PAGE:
We recently hosted our inaugural Diversity Week, a series of events featuring diverse entrepreneurs discussing their companies, backgrounds, and unique perspectives. The first event in the series was a conversation with former Mayor of Sacramento and NBA All-Star, Kevin Johnson, and SeedInvest Co-Founder & CEO Ryan Feit, on the recent launch of our Black Capital initiative.  They discussed the impetus and vision behind the partnership, as well as the evolving landscape of the venture capital industry.
The Concept of Black Capital
Black Capital by SeedInvest aims to promote economic inclusion for the African American community by providing access to the venture capital ecosystem.  This collaboration was created with the vision to elevate communities of color to gain financial independence, build wealth, and decrease economic inequality in this country.
The idea for Black Capital originated during the period when Kevin Johnson was serving as the Mayor of Sacramento, at the same time as President Barack Obama was in the White House. Despite African Americans being in some highly visible positions of power, Mayor Johnson did not see any obvious improvement to the issue of economic inequality in the country. He wanted to find a way to make a difference, specifically focused on increasing economic inclusion for the African American community.
The SeedInvest Vision
Part of the vision behind SeedInvest was to democratize access to early stage venture capital, a potentially attractive asset class, having returned 14.1% compared to 6.3% for the S&P 500 over the last 20 years.   SeedInvest’s involvement in implementing The JOBS Act opened up investing to 240+ million Americans who previously could not invest. This made it possible for everyone to participate in venture investing, typically done by venture capitalists and angel investors, and share in the potential for outsized returns. 
“Kevin did such a good job at articulating the issue, and it aligned very well with what we have been building at SeedInvest. The Black Capital initiative is really core to the SeedInvest mission and the issue we are trying to solve.” – Ryan Feit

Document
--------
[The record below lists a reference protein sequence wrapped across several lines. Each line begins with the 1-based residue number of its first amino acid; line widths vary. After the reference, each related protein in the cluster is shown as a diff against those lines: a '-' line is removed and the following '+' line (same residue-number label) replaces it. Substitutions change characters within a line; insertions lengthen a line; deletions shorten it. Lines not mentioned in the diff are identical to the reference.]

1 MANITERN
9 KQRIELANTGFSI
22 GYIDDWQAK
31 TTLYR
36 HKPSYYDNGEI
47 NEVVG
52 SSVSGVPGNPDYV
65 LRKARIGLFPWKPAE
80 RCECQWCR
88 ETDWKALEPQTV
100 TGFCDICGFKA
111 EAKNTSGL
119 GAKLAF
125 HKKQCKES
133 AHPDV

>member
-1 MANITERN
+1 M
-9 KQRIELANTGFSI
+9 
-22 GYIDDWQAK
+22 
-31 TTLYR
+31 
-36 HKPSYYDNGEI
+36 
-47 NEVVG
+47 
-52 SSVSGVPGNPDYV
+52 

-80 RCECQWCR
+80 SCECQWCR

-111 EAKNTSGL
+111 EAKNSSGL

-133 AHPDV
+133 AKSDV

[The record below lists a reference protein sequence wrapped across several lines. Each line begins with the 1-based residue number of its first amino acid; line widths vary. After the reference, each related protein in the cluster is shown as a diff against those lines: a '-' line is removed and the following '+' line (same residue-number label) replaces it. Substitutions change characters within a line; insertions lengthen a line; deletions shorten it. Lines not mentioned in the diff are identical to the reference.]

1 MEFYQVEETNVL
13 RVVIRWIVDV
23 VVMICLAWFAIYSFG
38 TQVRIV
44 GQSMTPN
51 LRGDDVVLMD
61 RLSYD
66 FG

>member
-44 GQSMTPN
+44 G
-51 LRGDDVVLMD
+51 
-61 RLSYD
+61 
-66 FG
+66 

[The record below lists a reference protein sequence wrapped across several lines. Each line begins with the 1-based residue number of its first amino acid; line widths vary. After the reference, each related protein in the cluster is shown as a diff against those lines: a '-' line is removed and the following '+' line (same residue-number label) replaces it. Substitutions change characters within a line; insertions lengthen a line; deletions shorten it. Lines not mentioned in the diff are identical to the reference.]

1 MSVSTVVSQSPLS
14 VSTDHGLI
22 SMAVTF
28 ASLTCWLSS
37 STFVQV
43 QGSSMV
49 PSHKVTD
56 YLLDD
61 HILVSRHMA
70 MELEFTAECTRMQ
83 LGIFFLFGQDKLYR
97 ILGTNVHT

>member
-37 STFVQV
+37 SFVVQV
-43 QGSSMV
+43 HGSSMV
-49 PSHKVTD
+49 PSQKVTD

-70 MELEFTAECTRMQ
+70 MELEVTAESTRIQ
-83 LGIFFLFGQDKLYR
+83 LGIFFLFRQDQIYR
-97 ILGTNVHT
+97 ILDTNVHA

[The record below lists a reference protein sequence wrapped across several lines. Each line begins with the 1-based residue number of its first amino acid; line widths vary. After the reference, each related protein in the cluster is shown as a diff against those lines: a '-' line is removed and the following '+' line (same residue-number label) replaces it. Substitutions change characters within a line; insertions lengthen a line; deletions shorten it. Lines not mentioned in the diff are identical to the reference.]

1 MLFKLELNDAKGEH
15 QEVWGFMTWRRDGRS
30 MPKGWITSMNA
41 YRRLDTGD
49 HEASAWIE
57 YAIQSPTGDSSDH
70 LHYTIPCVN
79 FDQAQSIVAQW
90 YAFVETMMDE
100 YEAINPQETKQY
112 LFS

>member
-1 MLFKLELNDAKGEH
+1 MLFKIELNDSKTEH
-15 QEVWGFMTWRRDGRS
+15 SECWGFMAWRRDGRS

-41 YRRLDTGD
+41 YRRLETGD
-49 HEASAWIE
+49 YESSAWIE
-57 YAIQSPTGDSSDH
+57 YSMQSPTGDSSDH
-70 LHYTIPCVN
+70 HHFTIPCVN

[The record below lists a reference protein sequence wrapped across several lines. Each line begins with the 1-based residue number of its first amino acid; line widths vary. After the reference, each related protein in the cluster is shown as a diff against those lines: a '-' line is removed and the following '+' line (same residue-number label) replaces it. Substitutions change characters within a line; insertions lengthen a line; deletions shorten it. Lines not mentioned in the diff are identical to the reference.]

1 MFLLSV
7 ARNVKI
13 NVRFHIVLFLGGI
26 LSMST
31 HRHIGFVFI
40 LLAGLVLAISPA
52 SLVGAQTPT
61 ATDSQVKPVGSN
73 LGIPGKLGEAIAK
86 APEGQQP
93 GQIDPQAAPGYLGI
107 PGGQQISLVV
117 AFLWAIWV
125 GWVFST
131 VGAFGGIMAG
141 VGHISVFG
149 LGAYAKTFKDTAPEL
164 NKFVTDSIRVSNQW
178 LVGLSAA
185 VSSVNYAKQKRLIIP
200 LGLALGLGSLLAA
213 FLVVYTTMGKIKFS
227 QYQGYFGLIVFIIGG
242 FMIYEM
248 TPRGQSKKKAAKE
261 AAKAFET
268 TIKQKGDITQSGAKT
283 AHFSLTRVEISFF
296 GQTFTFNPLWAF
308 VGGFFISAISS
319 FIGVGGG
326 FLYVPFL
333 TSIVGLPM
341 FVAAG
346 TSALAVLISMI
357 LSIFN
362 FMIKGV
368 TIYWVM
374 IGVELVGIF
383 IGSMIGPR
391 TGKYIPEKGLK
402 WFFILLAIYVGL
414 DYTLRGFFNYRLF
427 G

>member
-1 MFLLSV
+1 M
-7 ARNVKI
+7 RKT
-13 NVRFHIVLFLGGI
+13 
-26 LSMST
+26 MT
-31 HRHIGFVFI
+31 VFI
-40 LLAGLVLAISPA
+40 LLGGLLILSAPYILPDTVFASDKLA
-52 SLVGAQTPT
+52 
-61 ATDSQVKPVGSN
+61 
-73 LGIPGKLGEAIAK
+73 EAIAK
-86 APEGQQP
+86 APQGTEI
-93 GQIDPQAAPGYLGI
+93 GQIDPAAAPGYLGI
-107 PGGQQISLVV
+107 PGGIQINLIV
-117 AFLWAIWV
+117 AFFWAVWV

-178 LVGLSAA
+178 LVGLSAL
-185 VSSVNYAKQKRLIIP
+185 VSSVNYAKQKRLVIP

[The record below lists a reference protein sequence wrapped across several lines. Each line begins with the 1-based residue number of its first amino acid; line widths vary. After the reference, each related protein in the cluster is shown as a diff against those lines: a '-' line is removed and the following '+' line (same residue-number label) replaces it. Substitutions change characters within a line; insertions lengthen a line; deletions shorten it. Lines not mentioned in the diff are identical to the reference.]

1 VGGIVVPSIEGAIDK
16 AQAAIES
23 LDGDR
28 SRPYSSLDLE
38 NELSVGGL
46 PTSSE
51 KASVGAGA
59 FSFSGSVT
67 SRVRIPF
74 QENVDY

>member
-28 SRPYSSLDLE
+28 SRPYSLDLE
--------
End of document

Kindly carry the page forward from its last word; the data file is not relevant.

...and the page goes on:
The State of Black Economics
African Americans make up 13% of the US population, but a staggering 38% of the prison population. In 2019, African Americans had the lowest college enrollment rate, and 72% of those students went into debt to pay for their education, compared to 56% of white students. Furthermore, at $171k, the median net worth of a white family in 2016 was almost ten times greater than that of a Black family. At the same time, less than 1% of venture capital funding goes to black founders. This demonstrates that not many African Americans are participating in the venture capital space, and Black Capital intends to level the playing field. In light of recent events, and the focus on the African American struggle in the US, this initiative is needed now more than ever.
Black Capital and SeedInvest were both founded on the shared belief that everyone should be able to access alternative investments, including equity crowdfunding, and democratizing access is pivotal to that goal. Black Capital is intended for everybody–no particular race or ethnicity should feel like they cannot invest.
“We are going to be intentional about our outreach to get African American investors to invest alongside others. We are also being intentional about funding Black and minority-led companies, assuming they get through SeedInvest’s comprehensive due diligence process.” – Mayor Kevin Johnson 
Two Ways to Participate in Black Capital
Black Capital is unique, allowing investors to invest at their comfort level, giving everybody the opportunity to invest in venture capital. investors should feel free to start small, and be empowered to set themselves up for success.